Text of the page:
Do you ever read your old journals and cringe? Like you want to curl up and die or at least scratch your eyes out because you’re so mortified by the things you wrote and the feelings you felt and the boys you liked? I’ve kept a diary since junior high; my little brother used to call it my book of secrets. He also used to steal it and recite passages out loud when my friends were over. And I would die a little bit from the horror every time. Ugh.

I came across an old journal from 2006-2008 while I was doing some major housekeeping over the weekend. 2006 doesn’t even feel like it was that long ago, but it was like another person wrote it, which is why I couldn’t put it down. It was certainly entertaining. And embarrassing. And it made me remember people and things I hadn’t thought about in a long time. It was also sort of sweet, and more poignant than I had expected it to be. In a strange way it made me happy to be older, but it was also a reminder that no matter how old I am, be it twenty-five or thirty-something, my fifteen-year-old self will always be somewhere inside my heart.

My fifteen-year-old self was momentarily obsessed with baked meringue. As a child, the only meringue I knew was the foamy, squishy stuff found on top of lemon meringue pies, which I was never fond of. But I remember being really intrigued when I found a recipe for star-shaped baked meringue cookies. And I was so pleased with myself when those cookies came out of the oven; they were light and crisp and pure white. They were definitely the prettiest things I had ever made. Looking back on it now, I’m pretty impressed with the idea of my teenage-self making meringue cookies. She was kind of fancy.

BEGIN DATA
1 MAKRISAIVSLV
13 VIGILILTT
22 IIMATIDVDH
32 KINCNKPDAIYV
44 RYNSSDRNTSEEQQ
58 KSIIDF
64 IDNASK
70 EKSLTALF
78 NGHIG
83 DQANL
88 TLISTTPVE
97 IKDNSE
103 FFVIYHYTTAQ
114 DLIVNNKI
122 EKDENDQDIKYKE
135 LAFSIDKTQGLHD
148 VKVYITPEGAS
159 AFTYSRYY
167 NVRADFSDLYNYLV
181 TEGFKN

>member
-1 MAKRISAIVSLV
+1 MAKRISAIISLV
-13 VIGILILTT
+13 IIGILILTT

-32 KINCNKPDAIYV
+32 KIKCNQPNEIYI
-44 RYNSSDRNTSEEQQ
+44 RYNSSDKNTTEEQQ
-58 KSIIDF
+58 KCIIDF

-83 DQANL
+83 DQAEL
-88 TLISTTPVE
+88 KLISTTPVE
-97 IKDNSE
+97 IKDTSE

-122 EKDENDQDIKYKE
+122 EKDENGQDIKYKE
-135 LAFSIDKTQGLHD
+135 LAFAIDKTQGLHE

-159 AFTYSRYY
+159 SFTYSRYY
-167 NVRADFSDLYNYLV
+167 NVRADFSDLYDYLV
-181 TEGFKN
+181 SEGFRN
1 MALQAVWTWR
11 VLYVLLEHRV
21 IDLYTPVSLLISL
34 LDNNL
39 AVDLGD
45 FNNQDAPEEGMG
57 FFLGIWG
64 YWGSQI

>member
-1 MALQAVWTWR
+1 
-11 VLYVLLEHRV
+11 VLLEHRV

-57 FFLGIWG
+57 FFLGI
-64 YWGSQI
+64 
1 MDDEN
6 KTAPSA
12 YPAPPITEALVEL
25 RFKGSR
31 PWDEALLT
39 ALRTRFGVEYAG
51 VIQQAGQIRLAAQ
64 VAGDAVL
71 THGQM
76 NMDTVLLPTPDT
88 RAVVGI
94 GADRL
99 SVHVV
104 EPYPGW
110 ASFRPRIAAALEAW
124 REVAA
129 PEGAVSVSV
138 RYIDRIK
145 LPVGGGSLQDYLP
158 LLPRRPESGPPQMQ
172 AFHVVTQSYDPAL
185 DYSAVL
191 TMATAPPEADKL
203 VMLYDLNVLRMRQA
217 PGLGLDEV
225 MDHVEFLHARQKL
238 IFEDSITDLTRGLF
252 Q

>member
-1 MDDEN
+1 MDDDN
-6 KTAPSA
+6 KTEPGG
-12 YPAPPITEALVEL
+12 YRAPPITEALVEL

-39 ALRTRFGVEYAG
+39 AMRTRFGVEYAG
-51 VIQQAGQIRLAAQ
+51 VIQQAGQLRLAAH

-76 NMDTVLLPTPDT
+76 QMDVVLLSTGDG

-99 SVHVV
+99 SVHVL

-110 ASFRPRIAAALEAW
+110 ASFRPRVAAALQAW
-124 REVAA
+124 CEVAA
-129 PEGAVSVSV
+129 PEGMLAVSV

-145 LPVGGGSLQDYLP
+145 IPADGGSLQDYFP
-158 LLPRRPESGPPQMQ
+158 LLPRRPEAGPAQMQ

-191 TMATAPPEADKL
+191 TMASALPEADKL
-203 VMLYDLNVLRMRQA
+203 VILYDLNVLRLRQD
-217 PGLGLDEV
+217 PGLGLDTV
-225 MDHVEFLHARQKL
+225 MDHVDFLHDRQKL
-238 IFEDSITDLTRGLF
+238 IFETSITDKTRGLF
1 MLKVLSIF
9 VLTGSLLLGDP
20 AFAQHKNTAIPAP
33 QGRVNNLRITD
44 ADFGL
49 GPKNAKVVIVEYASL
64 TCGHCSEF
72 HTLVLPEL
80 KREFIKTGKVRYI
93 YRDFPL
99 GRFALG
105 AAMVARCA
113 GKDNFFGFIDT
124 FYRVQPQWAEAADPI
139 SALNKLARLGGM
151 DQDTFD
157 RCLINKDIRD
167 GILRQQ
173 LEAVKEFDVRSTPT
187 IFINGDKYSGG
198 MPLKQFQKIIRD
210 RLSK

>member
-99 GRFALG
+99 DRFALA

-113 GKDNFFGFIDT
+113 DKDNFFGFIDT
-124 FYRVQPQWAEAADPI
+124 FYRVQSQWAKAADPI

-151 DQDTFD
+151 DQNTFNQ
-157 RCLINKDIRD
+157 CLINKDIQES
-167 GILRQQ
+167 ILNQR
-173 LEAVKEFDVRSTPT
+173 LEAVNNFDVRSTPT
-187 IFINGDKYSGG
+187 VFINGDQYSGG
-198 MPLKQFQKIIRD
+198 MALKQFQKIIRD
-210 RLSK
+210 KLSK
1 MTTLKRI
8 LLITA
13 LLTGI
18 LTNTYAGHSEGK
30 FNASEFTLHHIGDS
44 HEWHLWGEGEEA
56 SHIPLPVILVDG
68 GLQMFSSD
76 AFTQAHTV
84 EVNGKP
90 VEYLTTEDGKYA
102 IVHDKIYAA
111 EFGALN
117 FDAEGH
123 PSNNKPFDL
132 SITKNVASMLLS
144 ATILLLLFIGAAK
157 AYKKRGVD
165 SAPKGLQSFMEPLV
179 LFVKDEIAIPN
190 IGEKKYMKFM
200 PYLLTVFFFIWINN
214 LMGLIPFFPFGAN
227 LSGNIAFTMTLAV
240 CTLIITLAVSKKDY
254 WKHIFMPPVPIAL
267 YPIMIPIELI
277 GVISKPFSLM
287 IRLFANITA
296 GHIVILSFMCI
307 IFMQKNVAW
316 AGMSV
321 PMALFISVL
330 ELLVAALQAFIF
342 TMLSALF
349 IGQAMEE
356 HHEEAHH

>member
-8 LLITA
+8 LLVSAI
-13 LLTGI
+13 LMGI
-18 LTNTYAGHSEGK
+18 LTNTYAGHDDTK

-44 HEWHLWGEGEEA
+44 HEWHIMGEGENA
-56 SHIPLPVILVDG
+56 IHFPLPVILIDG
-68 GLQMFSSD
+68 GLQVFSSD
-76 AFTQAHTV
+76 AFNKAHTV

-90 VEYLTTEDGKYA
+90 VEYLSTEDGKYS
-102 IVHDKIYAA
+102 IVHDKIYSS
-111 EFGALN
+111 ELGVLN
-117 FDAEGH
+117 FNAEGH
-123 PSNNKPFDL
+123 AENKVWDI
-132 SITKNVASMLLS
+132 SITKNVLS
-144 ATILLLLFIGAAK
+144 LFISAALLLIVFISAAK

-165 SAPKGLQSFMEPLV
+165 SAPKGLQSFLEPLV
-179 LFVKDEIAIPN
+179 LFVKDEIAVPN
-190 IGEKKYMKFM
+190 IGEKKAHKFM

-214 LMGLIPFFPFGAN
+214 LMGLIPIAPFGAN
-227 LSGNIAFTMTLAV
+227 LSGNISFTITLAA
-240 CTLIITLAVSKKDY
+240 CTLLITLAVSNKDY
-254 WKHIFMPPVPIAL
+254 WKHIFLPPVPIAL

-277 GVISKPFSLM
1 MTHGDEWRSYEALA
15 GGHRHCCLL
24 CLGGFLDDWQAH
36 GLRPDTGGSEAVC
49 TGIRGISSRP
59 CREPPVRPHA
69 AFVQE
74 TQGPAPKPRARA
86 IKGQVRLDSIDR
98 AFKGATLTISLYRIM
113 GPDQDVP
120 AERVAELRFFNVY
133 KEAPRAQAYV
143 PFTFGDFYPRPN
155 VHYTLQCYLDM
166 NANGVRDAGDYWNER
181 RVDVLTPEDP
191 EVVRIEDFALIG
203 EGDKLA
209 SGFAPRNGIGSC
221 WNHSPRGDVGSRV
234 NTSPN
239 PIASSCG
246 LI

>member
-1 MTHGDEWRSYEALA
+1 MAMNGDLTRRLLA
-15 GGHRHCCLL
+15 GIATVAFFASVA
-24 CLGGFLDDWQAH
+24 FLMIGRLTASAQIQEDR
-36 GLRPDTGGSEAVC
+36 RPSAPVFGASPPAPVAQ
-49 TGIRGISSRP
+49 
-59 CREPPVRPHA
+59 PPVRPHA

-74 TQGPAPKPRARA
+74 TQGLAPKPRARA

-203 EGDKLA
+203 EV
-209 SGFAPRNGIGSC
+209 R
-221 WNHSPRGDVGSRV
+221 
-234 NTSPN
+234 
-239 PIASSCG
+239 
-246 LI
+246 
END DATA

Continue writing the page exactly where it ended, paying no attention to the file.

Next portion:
I think my love for pavlova is rooted in that past infatuation with baked meringue. Pavlova is one of my favorite summertime desserts because it is the perfect platform for all of the gorgeous fruit that is so bountiful this time of year. The baked meringue shell is crisp on the outside and soft and almost marshmallowy in the middle. It’s so delicate that it practically collapses when topped with soft whipped cream and fruit. It’s pretty dreamy. And hard to beat.

pavlova

from Simple Essentials Fruit by Donna Hay

serves 6-8

4 large egg whites

1 cup superfine sugar

3 teaspoons cornstarch

1 teaspoon white vinegar

1 teaspoon vanilla extract

1 cup heavy whipping cream

2 teaspoons sugar (optional)

a splash of rosewater (optional)

fresh fruit, to serve ( I used a combination of figs, raspberries, strawberries, and currants)

Preheat oven to 350°F.

Place the egg whites in the bowl of an electric mixer and beat until soft peaks form. Gradually add the sugar, beating well until the mixture is glossy. Sift the cornstarch over the egg white mixture and fold through with the vinegar and vanilla.

Pile the meringue mixture into an 7-inch round on a parchment lined baking sheet. Place in the oven, reduce the temperature to 250°F, and bake for 1 hour. Turn the oven off and allow the meringue to cool in the oven.

Just before serving, place the heavy cream and sugar in the bowl of a stand mixer fitted with the whisk attachment. Beat on high until soft peaks form. Add rosewater and mix until incorporated.

Top the meringue with whipped cream and fresh fruit. Serve immediately.